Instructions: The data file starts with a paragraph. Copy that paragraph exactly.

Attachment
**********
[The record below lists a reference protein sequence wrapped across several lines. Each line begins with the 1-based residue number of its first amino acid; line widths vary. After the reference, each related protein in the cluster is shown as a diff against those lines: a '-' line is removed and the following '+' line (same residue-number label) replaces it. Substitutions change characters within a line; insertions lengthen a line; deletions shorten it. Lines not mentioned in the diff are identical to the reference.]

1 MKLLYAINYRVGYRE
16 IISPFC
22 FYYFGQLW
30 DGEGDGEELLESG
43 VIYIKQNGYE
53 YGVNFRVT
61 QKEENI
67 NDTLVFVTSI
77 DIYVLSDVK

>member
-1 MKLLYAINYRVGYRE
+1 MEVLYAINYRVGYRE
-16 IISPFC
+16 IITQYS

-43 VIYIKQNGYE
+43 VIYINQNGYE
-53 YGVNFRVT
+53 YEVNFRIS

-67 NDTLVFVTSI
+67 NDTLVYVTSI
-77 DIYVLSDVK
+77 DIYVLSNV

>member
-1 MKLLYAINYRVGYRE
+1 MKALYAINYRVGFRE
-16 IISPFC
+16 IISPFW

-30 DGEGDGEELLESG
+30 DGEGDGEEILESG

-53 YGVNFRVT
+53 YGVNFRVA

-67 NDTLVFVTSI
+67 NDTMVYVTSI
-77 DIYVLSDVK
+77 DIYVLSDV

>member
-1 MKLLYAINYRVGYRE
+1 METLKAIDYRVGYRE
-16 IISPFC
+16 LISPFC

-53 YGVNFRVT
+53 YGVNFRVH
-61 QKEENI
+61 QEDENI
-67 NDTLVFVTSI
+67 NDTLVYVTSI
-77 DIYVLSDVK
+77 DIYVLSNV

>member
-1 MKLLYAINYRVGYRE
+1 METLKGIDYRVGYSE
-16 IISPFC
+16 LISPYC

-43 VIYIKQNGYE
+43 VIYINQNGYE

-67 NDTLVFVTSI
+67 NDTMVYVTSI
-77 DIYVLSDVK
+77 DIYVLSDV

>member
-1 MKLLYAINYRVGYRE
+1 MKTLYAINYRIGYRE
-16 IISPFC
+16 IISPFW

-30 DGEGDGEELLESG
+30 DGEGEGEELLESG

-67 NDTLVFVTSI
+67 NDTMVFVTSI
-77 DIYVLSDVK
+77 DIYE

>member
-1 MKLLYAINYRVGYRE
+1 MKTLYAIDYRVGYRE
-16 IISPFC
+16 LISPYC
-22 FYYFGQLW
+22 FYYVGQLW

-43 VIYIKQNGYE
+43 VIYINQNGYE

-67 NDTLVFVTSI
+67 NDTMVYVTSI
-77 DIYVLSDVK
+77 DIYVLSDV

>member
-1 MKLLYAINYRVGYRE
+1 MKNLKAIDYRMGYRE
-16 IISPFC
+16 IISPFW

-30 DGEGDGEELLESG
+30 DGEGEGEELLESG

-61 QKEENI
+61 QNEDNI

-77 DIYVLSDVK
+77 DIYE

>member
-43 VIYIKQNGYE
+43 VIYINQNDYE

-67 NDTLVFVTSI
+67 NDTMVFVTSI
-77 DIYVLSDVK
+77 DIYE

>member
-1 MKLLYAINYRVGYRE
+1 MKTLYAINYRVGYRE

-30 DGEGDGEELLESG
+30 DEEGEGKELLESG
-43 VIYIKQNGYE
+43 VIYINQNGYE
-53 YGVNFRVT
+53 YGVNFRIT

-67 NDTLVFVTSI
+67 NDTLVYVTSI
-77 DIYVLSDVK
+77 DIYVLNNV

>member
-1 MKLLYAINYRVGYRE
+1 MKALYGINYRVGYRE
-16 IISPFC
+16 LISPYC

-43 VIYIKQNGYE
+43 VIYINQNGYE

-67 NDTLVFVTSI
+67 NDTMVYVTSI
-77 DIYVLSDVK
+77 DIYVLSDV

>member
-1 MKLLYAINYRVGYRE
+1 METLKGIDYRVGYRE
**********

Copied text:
[The record below lists a reference protein sequence wrapped across several lines. Each line begins with the 1-based residue number of its first amino acid; line widths vary. After the reference, each related protein in the cluster is shown as a diff against those lines: a '-' line is removed and the following '+' line (same residue-number label) replaces it. Substitutions change characters within a line; insertions lengthen a line; deletions shorten it. Lines not mentioned in the diff are identical to the reference.]